event photography training

All posts tagged event photography training

What is the Best Website Name?

Many people choose a website name without thinking of the consequences or how it is going to be used. So how do you select the best URL?

Let us look at the purpose of a website name; it is there to represent your business in a manner that is easy for your customers to use. We are going to use a fictional example of Dave Smith who runs a portrait photography business in Norfolk called beautiful portraits.

For many it is a simple choice such as www.DaveSmithPhotography or www.beautifulportraits which is great if you are an established business as people will know you or the business name, but what happens if you are not?

One way used by many people is create a search friendly URL i.e. one that contains words that you feel people will enter when searching for a business like yours without necessarily knowing who you are. People are becoming more skilled at searching the internet so a search such as “Norfolk Portrait Photographer” which would give us potential URLs such as www.norfolkportraitphotographer or www.portraitphotographernorfolk. This is OK but there is a story on the internet about www.expertsexchange which is really for a business that is “Experts Exchange”.

Google recognises hyphens and full stops as breaks between words so that site is actually www.experts-exchange and without the hyphen may appear in some interesting searches. There is however a widely held belief that spammers have used this format to generate spammy site names in the format www.keyword1-keyword2-keyword3-keyword4 etc. but there is no proof of rankings harm for sites that are not short lived. The use of hyphens then allows Google to easily recognise your keywords. Using hyphens may however not be people friendly, as in they find it harder to use.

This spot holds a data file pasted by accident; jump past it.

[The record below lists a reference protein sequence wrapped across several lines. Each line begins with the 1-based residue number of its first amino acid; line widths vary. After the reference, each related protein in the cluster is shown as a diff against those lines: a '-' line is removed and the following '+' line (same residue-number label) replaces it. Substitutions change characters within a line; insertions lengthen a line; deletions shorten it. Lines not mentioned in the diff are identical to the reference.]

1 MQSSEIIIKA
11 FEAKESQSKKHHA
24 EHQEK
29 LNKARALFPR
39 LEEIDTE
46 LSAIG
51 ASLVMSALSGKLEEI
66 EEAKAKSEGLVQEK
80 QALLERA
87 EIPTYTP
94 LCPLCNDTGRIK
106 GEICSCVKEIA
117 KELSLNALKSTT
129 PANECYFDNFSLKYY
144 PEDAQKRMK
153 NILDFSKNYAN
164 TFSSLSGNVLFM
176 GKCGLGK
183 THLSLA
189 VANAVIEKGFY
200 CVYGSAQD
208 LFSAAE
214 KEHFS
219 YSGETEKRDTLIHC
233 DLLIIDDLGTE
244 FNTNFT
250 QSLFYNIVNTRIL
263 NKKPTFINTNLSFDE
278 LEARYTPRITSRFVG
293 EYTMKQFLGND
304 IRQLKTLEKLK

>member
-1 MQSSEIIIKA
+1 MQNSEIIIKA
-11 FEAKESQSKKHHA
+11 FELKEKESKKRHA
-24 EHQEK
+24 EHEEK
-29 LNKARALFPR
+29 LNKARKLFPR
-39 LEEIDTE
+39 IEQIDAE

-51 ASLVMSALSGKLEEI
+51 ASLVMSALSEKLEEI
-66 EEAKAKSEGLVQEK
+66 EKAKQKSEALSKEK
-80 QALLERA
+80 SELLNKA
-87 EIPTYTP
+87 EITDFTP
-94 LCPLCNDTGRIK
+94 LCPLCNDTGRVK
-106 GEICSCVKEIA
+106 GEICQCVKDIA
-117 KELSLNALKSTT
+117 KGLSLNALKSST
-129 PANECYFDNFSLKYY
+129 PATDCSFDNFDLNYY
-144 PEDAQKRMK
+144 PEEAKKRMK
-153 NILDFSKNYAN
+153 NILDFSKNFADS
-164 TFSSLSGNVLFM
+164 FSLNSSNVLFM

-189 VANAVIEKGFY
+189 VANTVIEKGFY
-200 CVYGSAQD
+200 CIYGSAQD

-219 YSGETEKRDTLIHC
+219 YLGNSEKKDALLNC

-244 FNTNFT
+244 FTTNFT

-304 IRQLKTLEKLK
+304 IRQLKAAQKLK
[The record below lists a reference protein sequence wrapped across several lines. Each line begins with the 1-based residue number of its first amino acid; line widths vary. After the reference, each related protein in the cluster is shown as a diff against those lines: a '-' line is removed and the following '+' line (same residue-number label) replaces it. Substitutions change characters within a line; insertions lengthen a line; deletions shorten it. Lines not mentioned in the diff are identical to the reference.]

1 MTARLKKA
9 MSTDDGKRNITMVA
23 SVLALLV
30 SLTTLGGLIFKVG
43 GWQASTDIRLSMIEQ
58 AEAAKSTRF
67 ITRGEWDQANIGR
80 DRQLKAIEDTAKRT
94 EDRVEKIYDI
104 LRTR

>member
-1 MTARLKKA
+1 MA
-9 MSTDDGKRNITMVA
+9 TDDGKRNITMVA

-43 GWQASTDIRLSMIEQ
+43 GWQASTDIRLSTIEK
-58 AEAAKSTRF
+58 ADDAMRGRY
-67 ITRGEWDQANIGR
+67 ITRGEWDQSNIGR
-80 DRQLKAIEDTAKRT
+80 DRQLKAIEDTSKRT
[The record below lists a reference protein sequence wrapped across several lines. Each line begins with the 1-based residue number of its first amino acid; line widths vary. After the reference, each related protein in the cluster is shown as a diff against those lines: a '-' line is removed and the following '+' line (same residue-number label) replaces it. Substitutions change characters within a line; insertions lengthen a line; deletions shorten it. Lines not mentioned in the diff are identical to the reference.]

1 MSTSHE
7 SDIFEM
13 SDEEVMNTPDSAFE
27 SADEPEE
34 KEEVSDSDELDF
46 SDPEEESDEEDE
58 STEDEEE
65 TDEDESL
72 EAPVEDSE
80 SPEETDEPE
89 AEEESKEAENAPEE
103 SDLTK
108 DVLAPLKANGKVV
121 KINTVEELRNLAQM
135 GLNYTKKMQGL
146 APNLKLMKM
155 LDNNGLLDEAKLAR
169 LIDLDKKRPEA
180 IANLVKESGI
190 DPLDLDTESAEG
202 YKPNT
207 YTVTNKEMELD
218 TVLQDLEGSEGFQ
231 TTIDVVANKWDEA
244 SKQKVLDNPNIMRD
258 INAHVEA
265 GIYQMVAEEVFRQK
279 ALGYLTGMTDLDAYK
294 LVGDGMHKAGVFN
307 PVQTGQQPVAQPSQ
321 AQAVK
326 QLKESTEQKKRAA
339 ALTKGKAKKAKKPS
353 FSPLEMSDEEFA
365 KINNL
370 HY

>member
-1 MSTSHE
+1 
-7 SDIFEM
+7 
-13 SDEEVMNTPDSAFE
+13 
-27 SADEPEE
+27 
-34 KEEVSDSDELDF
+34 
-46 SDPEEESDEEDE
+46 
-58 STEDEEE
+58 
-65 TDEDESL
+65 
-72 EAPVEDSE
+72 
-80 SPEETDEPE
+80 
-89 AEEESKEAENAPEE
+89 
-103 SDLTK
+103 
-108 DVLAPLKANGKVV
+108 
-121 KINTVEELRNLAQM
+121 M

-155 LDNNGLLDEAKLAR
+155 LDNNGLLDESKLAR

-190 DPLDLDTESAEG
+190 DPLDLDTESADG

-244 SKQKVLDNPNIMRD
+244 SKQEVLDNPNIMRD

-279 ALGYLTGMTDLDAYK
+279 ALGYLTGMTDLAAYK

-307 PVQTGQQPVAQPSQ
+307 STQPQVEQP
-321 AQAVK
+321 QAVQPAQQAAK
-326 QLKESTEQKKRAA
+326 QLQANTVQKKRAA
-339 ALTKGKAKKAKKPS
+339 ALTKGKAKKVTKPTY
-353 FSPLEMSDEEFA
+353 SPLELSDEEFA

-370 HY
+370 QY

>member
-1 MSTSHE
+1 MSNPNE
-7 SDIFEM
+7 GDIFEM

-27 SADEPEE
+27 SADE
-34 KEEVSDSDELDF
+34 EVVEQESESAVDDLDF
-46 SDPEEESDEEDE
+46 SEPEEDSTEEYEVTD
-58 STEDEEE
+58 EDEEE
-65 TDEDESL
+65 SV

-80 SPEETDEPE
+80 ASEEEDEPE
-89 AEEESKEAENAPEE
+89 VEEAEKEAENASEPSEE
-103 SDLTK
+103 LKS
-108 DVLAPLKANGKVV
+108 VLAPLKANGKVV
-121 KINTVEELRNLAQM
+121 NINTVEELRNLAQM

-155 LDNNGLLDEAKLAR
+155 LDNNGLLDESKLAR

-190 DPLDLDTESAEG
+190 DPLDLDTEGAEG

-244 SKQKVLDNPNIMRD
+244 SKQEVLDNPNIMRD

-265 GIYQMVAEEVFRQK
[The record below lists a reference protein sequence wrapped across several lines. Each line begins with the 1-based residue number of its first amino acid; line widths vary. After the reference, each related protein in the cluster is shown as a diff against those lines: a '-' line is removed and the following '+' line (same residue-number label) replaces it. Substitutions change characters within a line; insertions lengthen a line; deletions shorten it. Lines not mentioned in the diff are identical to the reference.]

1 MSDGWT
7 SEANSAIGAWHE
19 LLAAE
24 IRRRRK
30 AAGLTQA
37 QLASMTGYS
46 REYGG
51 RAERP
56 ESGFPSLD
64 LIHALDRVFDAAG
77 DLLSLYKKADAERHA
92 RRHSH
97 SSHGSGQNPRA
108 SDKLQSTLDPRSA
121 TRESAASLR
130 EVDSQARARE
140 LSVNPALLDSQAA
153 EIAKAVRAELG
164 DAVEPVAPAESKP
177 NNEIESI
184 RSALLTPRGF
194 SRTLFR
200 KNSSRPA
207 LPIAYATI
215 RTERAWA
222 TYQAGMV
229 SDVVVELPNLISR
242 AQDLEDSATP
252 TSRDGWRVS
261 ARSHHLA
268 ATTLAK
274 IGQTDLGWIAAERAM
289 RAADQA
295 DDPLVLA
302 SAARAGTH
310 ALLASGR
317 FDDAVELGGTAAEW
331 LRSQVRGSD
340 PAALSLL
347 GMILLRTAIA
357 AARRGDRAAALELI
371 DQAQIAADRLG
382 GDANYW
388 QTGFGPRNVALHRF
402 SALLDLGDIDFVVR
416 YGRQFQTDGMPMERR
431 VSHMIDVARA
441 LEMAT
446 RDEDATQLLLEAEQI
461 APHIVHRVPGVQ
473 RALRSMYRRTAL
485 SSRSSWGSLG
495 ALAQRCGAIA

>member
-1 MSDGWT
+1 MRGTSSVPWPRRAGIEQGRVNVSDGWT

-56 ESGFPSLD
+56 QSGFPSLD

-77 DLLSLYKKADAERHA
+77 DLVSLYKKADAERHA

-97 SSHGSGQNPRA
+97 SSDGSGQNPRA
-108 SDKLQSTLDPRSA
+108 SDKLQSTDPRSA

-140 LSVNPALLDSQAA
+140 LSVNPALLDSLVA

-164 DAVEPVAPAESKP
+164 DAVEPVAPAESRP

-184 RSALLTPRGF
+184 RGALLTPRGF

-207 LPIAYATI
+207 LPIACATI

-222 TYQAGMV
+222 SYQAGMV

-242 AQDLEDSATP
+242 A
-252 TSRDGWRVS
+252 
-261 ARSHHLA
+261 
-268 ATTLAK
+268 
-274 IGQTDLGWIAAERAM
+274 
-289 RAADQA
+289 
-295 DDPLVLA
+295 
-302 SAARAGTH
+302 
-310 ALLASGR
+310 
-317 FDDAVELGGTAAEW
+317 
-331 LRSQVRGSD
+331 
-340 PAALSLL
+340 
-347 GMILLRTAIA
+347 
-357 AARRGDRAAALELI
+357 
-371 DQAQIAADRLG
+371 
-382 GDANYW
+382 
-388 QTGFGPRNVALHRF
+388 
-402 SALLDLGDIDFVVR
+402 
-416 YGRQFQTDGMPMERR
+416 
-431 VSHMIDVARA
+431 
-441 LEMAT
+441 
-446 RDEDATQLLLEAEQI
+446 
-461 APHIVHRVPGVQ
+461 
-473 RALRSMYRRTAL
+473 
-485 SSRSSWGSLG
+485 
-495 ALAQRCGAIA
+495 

Another fine question is .co.uk or .com – Google automatically recognises .co.uk as being located in the UK whereas a .com will have to be associated with the UK geographical area. All other factors being equal a .co.uk will rank as high, if not higher in Google if it knows you are carrying out the search from the UK.

So Dave decides to go for www.portraitphotographernorfolk.co.uk which he prints on his business cards and other stationary (because it is people friendly) and sets up his website on www.portrait-photographer-norfolk.co.uk to help get better results on Google. To ensure that everybody ends up at the right site he uses a 301 redirect to send the traffic from www.portraitphotographernorfolk.co.uk to www.portrait-photographer-norfolk.co.uk and knowing that not everybody is as clever as he is he also purchases the .com versions of both URLs and puts a 301 redirect from them to his site.